Garden Themes for Preschool Children

 4yo Meghan at gardening class
By
Teacher

Garden themes for preschool children can be a lot of fun. After all, what preschooler doesn't love to get his or her hands dirty, see plants grow, and watch the dynamic environment of a garden.

Garden Themes for Preschool Children

When working with preschoolers, there are several ways in which you can divide up the study of gardens:

  • Pollinators
  • Flowers
  • The life cycle of a garden (from planting to harvesting)
  • Environmental impact of gardening

The possibilities are really endless, but the important thing to remember when teaching preschoolers is that the process has to be hands on and it has to be interesting.

Who is a Pollinator

Pollinators have a very important job in a garden. They spread pollen from one flower to another thus causing the flowers to grow.

  • Make a Pollinator Book--Every page of the book should have a picture for the child to color of a pollinator. Preferably, the pollinators are indigenous to the area, and so in theory, they could see something from their book as they're walking around outside. Underneath every picture, there should be the following simple sentence:

'The (Fill in the blank with a pollinator) helps spread pollen.'

In class, make sure and discuss that pollen is the way that new flowers grow.

  • Study the lifecycle of a butterfly--Butterflies give way to all sorts of creative art projects. If you can get a butterfly observation house, this is the ideal way to observe a butterfly from the caterpillar stage all the way to the end result.
  • Read Eric Carle's A Very Hungry Caterpillar--Children love this book, and what a great way to introduce the concept of a caterpillar becoming a butterfly.

Flowers

The parts of a flower are an important scientific concept. Your classroom should have a poster that clearly labels the parts of a flower. At this level, it's important that preschoolers understand the function of petals, roots, and leaves.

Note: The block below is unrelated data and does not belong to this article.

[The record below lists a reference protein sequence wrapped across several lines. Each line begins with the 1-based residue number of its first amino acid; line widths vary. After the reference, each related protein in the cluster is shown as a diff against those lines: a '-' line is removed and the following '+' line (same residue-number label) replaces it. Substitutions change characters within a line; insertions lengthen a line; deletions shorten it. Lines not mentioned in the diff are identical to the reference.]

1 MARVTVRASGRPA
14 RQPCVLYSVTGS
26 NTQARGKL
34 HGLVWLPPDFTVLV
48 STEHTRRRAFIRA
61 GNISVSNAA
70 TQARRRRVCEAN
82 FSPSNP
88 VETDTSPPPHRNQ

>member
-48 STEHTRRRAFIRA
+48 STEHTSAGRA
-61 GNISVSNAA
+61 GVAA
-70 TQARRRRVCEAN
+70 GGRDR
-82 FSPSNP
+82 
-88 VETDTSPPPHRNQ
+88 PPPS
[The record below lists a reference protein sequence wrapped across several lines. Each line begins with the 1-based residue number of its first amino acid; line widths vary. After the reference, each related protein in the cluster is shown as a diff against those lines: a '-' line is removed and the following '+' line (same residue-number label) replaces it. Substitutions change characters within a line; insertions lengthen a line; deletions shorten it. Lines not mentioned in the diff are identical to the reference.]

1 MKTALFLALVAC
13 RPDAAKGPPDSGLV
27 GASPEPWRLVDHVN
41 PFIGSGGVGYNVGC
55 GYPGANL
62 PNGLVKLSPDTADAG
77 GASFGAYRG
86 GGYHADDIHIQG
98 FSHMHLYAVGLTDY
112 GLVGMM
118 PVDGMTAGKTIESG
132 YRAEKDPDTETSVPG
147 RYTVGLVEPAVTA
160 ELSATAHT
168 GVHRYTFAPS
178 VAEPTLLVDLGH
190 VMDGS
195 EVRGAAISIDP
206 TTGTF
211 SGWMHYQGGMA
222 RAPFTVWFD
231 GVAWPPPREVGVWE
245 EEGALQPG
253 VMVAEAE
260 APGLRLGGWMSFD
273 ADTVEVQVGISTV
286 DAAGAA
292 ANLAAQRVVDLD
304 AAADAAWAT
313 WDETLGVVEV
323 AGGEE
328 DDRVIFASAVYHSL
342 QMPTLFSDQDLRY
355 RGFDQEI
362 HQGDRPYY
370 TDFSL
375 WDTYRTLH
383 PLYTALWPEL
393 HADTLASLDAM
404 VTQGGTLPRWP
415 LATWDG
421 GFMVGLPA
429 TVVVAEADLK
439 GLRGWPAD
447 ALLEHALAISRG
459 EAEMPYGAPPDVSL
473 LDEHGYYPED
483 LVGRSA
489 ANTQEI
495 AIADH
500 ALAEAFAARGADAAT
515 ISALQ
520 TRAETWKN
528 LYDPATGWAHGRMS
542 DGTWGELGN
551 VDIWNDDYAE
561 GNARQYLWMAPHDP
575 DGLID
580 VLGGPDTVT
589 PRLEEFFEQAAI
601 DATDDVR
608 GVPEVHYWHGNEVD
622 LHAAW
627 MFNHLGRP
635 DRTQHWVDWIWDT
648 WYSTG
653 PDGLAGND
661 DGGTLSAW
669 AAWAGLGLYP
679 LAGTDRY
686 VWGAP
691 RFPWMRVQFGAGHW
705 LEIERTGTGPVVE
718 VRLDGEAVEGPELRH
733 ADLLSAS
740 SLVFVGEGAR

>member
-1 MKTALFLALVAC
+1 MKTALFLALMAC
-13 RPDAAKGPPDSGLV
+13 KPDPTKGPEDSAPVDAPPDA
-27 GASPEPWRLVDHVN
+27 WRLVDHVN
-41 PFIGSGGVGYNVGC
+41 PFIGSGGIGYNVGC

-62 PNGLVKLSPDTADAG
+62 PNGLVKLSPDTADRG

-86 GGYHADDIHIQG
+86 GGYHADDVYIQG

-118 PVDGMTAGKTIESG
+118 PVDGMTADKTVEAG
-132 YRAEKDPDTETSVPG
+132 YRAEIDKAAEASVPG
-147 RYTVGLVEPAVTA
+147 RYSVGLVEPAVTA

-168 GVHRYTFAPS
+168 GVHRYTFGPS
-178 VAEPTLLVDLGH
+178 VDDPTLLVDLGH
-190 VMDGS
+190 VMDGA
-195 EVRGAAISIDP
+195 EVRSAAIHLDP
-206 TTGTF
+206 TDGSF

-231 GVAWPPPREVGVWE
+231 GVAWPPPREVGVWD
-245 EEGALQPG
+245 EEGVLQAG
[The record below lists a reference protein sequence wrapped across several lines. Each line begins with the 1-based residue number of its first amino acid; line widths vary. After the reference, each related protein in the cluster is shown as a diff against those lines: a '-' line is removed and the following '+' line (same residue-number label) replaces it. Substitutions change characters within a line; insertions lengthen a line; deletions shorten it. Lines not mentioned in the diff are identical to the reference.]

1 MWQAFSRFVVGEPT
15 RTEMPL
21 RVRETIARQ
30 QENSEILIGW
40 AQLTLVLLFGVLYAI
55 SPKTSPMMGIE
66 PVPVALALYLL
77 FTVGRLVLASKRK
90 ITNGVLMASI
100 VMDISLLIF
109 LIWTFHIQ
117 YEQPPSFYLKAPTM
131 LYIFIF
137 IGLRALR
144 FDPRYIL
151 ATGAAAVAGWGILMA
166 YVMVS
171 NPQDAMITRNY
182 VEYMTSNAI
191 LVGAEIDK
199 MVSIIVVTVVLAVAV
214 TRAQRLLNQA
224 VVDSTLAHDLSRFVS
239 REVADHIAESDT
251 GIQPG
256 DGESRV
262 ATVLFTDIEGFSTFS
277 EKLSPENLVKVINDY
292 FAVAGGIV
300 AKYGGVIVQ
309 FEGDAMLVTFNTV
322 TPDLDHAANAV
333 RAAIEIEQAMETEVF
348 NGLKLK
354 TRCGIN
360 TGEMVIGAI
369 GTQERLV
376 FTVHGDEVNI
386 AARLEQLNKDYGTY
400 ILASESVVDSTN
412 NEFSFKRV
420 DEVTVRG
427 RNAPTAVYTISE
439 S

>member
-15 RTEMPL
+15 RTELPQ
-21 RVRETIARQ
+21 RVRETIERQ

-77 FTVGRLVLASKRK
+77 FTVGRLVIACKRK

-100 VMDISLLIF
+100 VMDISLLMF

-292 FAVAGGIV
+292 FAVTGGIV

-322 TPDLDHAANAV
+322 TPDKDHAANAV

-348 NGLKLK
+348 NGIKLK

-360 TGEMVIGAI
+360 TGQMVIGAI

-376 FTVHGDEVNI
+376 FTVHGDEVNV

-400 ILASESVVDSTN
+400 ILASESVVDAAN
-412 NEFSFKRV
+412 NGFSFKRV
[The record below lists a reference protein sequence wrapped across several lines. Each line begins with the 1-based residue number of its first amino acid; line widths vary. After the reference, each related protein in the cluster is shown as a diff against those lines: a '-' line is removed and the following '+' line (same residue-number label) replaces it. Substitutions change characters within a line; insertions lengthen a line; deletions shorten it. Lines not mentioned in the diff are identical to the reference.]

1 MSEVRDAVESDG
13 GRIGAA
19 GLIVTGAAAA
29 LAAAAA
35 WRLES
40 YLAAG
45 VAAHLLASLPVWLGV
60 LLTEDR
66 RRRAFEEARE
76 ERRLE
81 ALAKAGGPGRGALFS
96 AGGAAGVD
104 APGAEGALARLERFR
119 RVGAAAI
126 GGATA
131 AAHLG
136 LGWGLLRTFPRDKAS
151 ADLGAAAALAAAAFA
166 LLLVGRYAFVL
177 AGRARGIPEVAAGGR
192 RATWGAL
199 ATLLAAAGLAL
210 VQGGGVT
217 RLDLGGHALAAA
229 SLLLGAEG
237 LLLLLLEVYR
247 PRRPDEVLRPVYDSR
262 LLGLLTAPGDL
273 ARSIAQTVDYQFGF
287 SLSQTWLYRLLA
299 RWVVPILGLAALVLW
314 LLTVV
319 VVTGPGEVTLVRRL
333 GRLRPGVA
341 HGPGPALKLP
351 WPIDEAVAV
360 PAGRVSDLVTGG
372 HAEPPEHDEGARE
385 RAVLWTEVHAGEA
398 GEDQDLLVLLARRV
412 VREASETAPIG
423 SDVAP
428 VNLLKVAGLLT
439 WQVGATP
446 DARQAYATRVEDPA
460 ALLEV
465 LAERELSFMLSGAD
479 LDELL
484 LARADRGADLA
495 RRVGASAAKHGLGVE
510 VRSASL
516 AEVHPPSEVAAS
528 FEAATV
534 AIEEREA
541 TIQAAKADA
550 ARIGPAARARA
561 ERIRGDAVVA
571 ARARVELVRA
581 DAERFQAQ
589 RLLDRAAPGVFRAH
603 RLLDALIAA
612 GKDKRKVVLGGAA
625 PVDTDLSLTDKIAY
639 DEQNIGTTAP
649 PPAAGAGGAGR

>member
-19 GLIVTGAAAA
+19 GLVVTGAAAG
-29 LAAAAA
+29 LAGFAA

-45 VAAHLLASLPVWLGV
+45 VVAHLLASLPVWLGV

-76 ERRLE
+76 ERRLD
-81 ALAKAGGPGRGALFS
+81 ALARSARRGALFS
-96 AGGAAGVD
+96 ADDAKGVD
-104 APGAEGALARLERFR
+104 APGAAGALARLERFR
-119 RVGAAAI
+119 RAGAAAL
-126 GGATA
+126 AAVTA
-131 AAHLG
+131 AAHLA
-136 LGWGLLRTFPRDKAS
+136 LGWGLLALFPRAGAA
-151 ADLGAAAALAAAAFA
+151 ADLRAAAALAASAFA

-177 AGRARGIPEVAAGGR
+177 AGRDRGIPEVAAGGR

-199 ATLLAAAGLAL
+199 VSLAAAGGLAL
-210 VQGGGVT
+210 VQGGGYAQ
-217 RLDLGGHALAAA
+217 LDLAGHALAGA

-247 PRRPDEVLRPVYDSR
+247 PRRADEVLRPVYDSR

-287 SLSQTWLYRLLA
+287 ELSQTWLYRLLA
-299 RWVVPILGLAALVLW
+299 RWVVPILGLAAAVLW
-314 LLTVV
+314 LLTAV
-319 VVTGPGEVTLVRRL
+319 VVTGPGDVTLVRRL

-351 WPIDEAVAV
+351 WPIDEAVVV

• How does the flower get the water?--One way to show that the roots of a flower suck water up through the stem is to color carnations. To do this you will need:
  • a white carnation for every child in your classroom
  • a tall cup for every child in your classroom
  • water
  • a few drops of food coloring

What to do:

Have the children decorate their cups. Using a pitcher pour some water into each child's cup and then add a drop or two of food coloring. This experiment is best done on a Friday afternoon. By Monday, when the children come back, the flowers will be colored. This helps "show" the kids that the water was sucked up through the stem to color the petals.

The Life Cycle of a Garden

This is the ideal thematic unit if your preschoolers have a garden to work in. Many schools are starting a "green thumb" program, and so if your school has land but no garden perhaps a simple proposal to the principal will do the trick. This is also a great activity to share with the kindergarten teacher since gardening works in seasons. Preschoolers who plant in the spring can harvest in the fall of kindergarten. However, if you don't have a garden and can't get one, there are still a few ways to exercise your kids' green thumbs.

  • Container gardening--Tomatoes will grow consistently well in a garden and are also fairly easy to grow with quick results making them the ideal vegetable for preschoolers!
  • Window boxes--Window boxes filled kitchen herbs also grow well and do not require a lot of upkeep. Start the kitchen herbs from plants to ensure that your little ones don't lose interest.

Keep a chart on your wall that follows the life cycle of your garden from planting to harvesting. Make sure that when you harvest, your kids will be able to taste the fruit (or vegetables) of their labor!

Environmental Impact of Gardening

Gardening offers numerous benefits to the environment aside from just making it look prettier. Likewise, poor gardening practices can harm the environment.

  • Compost--Talk about the benefits of composting and what composting does to help your garden. Composting is easy to do on your own as well.
  • Locavores--Using a large map, try to trace the food that you eat to its original source. Have kids think about what they have eaten and then note how much could be eaten from local farms. If possible, have a local farmer visit the classroom. If that's not possible take a field trip to either a local farm or a farmer's market.

More Resources to Explore Garden Themes for Preschoolers

Garden themes for preschool children can be an excellent way to get kids interested in the environment. There are many, many excellent resources available to further study gardening:

  • Kids Gardening-An excellent website with tons of information, lesson plans and links.
  • My First Garden--Short on space? This website has tons of ideas for "clever gardening."
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